I remember in my first Computer Programming class in college, the instructors wanted to make sure we understood the concept of persistence by saving application data to disk. To keep things simple we would serialize data and save it to text files. Once we learned advanced concepts we migrated to using relational databases. As a professional, most of the apps I see use an RDBMS like DB2, PostgreSQL, Sybase or Oracle. Text files have been relegated to the simple homework assignments of Programming 101.
There are, however, many classes of applications for which text files are the preferred means of storing data. One of the main reasons is that when data is stored in a relational database, editing it is not a trivial task. A well-normalized database is not easily updated via an SQL command line. More often than not, a dedicated, graphical editor is needed to model the complex relationships.
Several years ago, when I wrote TaskForest, one of the initial design requirements was that it be easily configurable with just a shell prompt and one’s favorite text editor. Many of the servers I cared for for schools and non-profits were old boxes which I administered by logging into them via ssh. So when it came to designing job definitions and dependencies, I chose a text file representation. The benefits of text files over a graphical user interface for this include:
Easy Remote Access
All you need is the ability to get to a command line and a text editor on the machine that holds the data files. With the such low client access requirements, virtually any old machine that has internet access and an ssh client can be used to administer the system. I have often worked on my own taskforestd server from a local internet cafe using a Putty.exe downloaded minutes earlier.
Text files also make work relatively easy using a mobile ssh client like Idokorro Mobile SSH. A dedicated mobile client would be ideal, but short of that, the text file approach assures low bandwidth usage and easy-to-make changes.
The simple, easily parseable format of text files allows us to build richer graphical clients later that would use a graphical interface to specify relationships between jobs.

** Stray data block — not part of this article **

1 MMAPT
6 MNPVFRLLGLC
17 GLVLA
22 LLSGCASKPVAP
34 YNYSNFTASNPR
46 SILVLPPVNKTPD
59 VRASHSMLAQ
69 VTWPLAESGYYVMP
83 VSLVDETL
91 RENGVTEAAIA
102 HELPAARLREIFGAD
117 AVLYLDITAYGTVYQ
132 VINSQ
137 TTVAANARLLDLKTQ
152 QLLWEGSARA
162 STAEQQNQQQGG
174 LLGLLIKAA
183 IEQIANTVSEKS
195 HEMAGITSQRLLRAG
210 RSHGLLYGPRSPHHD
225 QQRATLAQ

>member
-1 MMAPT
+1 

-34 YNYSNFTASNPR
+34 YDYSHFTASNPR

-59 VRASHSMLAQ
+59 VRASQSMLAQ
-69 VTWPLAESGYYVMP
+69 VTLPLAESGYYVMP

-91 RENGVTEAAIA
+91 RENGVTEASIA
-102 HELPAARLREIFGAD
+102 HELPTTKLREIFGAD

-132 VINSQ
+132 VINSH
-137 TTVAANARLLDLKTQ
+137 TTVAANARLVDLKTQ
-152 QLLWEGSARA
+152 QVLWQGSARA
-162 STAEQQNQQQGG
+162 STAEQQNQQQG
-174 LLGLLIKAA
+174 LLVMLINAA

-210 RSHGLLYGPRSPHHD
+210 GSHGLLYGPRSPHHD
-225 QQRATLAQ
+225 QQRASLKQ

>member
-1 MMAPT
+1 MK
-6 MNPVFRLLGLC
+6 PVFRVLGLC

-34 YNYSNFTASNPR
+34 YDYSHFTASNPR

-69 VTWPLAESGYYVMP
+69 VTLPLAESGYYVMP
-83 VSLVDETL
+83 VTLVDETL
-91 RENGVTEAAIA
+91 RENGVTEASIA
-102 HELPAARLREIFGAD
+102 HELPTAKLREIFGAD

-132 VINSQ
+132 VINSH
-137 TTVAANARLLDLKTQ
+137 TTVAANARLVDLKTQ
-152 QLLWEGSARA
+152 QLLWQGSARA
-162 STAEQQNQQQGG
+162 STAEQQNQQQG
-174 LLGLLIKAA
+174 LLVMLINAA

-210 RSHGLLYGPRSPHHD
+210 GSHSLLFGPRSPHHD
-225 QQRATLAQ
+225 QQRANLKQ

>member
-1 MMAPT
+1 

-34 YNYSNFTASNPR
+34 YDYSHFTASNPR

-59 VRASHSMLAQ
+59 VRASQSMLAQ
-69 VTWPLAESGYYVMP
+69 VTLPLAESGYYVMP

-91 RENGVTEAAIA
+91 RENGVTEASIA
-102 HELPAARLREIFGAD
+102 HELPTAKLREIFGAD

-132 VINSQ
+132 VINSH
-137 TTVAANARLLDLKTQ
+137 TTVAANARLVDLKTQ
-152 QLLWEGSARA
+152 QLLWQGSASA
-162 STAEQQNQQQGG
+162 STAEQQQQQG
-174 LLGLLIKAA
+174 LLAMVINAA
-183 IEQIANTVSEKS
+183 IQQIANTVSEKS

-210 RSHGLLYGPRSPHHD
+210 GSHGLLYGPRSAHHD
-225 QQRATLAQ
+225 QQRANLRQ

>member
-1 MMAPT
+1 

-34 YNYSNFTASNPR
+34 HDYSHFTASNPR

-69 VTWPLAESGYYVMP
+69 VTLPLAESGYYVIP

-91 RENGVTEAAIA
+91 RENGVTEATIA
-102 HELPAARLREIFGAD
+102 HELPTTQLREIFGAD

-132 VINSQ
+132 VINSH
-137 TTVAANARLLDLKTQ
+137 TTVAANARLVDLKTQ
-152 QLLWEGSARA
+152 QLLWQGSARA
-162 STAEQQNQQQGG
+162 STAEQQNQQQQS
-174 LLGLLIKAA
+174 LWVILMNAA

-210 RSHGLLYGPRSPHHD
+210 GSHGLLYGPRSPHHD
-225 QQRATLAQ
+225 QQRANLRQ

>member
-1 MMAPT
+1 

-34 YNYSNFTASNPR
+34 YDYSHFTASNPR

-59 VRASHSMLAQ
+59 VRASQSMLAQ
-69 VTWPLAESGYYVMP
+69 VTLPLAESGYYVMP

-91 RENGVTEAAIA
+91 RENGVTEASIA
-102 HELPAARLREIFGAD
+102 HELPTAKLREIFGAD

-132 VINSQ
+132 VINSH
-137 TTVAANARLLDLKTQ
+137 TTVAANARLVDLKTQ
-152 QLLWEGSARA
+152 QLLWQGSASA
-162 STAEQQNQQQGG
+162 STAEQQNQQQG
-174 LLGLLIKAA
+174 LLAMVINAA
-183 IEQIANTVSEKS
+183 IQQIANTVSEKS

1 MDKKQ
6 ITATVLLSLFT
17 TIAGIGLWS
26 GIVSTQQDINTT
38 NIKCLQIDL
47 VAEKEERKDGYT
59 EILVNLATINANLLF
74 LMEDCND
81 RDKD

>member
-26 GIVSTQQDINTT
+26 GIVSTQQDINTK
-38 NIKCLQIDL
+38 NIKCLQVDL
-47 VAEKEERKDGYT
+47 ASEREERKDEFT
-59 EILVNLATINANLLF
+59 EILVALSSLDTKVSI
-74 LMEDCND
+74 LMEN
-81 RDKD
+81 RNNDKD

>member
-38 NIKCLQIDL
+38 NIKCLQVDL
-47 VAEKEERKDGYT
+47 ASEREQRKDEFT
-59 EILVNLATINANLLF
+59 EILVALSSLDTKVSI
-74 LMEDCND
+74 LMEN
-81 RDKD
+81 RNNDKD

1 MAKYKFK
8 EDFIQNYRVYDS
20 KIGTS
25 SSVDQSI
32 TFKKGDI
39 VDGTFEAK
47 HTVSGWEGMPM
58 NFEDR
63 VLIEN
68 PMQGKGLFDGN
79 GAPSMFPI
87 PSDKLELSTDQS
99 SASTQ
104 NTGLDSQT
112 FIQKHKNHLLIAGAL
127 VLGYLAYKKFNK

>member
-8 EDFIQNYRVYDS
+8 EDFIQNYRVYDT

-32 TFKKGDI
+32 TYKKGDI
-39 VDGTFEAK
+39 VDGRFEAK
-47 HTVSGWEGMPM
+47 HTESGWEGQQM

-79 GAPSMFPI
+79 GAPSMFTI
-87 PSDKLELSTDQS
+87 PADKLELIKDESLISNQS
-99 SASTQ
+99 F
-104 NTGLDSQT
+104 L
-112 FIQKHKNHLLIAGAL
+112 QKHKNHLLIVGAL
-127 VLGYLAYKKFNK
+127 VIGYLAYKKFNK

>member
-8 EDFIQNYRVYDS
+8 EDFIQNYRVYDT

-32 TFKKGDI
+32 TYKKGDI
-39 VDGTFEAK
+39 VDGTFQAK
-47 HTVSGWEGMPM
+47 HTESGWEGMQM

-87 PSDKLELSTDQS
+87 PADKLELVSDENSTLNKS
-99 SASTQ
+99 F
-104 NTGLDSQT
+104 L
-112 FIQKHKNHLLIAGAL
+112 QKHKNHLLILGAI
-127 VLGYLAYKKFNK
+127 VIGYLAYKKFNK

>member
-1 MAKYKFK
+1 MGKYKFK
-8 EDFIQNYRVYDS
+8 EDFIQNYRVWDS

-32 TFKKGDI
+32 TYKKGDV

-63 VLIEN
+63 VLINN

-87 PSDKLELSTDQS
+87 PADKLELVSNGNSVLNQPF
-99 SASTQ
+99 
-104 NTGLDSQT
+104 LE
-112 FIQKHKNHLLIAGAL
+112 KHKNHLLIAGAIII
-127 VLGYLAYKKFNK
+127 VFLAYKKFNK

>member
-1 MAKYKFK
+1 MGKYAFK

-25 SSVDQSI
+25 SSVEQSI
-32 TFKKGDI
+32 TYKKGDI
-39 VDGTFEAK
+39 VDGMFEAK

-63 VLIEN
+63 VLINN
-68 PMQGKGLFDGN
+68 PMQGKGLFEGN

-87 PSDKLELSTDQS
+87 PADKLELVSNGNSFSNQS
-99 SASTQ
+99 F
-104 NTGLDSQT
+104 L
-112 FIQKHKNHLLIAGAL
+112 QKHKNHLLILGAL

The text based format makes it easy to place the data files under source control. You can also easily diff different versions of the same data file.
When you have dozens of job group files and hundreds of jobs, you may need to answer questions like: “Are we still running Job J?” This can easily be answered by _grep_ping the files for job J.
When you’re designing an open-source application you may want to minimize the complexity of the system by not forcing dependencies on major subsystems like GUI libraries and Relational Databases. Of course there is a point at which a such dependencies are inevitable - you have to periodically re-evaluate your decisions and determine whether decisions that were correct, say, a year ago are still correct today.
Choosing A Text Format
In the case of the TaskForest project, the most difficult task by far was choosing which text format to use. I went through several iterations trying to find one that was simple to read and write, and yet rich enough to model the domain space completely. What worked for me (and might work for you) was to ask myself how I would represent the data I’m trying to save given just a pencil and paper. Drawing in a notebook gave me the flexibility to sketch and edit easily, and once I had a good representation, converting that to a text file was a simple task.